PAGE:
No, Red Herring Design isn’t the name of new firm you should be dying to get hired at, it’s a method of creative negotiating that I’ve used and think some people could benefit from.
At my old job, when a project I was working on needed to be reviewed, sometimes I would add small details that I intended on losing. Not a lot, but just enough that when my boss came to review my work, he would want me to remove them and I was more than happy to oblige. In fact, I usually had an alternative solution ready so that I would look like I really had my stuff together. That way, when it came to making changes to something I really cared about, I had a much stronger argument as to why I should keep it. I mean, I had already “given up” so much stuff. It’s a new twist on the classic Red Herring.
So why not use this when working with future clients? I’ve never read “The Art of War,” but I know a little bit from watching the movies Breakin and Electric Boogaloo. In a war, you have to take as many punches as you give out, or to put it nicely, compromise. No one will win without getting hit at all. So why not design in the areas you want to get hit so you know where the damage will be, or at least be aware of your designs weak areas and don’t get married to them. From there, you’ll also be better prepared at how to deal with those blows.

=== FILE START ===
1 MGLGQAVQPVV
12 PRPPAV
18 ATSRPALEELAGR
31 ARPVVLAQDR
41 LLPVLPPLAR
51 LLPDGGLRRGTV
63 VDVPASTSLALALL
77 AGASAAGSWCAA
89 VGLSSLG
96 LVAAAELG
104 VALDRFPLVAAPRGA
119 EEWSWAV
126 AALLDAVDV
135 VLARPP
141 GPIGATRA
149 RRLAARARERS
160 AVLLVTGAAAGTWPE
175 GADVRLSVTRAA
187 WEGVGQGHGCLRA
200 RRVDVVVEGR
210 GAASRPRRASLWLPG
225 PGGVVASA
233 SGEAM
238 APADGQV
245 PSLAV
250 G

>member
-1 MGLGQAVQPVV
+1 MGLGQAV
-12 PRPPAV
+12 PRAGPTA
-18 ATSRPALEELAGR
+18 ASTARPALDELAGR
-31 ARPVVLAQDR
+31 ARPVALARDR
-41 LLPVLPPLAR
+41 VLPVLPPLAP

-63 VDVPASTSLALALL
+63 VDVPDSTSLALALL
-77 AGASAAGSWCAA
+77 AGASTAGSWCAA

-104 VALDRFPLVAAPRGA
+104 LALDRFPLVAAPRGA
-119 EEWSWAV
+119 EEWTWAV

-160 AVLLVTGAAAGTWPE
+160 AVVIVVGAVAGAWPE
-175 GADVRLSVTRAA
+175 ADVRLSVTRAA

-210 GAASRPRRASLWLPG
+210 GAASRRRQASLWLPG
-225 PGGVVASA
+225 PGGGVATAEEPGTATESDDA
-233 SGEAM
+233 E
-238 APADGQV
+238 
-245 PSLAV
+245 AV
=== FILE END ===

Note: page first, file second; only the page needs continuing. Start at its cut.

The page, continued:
Now, when a client comes in to mark his or her territory like a graffiti artist tagging a wall (because they will), you can just sit back and relax because you knew what they wanted to change. Plus, that way the client has put insight and ownership in the project, making them feel like a bigger part of the process. Check and mate.
This device shouldn’t be overused for fear of people thinking that you’re just a horrible designer, however designing in defects can be a useful tool and also help in the iteration process. But whatever the case, try to remember not to get caught up in defending everything you do, because you will never be able to keep the things you really care about and then you’ll be the one who gets served.